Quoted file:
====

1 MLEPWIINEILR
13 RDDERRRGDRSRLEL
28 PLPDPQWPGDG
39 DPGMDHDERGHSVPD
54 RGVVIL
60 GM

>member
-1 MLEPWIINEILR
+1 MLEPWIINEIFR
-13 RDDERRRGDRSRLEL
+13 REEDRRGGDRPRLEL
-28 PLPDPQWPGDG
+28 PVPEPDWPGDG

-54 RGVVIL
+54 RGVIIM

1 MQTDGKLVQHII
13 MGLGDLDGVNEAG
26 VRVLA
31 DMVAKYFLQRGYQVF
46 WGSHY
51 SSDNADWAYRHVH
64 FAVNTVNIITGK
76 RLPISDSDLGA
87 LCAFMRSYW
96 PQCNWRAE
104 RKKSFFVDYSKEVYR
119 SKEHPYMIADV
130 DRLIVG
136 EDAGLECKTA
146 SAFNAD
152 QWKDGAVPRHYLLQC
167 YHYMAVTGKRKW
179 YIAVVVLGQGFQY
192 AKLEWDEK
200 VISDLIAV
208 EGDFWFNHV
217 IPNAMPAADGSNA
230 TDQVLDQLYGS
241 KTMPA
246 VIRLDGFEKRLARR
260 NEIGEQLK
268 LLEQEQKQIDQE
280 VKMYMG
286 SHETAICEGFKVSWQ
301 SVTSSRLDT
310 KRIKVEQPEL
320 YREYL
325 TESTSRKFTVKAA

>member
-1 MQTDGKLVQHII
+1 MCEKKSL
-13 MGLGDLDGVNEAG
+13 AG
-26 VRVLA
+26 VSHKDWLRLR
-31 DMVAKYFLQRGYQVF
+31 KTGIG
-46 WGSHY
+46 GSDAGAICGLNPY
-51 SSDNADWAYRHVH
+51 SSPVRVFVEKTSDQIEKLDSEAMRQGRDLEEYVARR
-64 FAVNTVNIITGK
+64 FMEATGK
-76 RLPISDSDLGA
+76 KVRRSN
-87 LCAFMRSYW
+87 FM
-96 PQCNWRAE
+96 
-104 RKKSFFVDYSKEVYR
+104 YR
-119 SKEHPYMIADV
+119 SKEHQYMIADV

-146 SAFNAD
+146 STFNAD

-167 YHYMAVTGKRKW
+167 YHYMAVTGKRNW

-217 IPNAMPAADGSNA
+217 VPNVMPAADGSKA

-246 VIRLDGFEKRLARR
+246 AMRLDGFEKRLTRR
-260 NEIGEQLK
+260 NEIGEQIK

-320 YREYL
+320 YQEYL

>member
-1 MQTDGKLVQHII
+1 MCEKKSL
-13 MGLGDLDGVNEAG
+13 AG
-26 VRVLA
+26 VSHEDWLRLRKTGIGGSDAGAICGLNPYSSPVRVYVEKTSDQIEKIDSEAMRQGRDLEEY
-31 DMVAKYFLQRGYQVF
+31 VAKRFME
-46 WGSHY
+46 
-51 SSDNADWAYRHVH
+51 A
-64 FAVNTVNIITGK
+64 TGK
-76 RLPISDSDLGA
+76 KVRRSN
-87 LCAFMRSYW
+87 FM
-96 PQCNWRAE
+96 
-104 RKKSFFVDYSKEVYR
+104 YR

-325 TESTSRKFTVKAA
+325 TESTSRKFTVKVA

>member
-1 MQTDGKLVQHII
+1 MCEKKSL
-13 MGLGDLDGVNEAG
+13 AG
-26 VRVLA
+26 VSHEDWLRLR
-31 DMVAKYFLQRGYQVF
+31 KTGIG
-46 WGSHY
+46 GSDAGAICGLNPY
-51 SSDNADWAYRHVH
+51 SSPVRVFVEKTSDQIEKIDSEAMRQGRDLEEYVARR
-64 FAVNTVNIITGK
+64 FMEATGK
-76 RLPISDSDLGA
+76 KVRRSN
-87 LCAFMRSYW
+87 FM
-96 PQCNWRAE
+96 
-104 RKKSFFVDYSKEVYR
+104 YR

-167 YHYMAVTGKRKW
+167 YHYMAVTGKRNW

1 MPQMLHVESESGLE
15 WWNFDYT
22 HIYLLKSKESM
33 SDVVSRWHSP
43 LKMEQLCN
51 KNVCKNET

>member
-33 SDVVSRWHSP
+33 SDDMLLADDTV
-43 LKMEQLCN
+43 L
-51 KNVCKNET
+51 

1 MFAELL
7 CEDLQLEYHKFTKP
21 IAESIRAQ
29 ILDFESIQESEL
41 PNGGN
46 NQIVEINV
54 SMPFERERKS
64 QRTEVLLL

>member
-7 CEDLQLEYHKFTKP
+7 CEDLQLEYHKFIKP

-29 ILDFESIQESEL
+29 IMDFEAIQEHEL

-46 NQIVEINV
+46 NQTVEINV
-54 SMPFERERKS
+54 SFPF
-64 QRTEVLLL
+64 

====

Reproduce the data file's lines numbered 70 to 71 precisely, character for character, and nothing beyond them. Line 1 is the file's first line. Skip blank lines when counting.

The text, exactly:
-104 RKKSFFVDYSKEVYR
+104 YR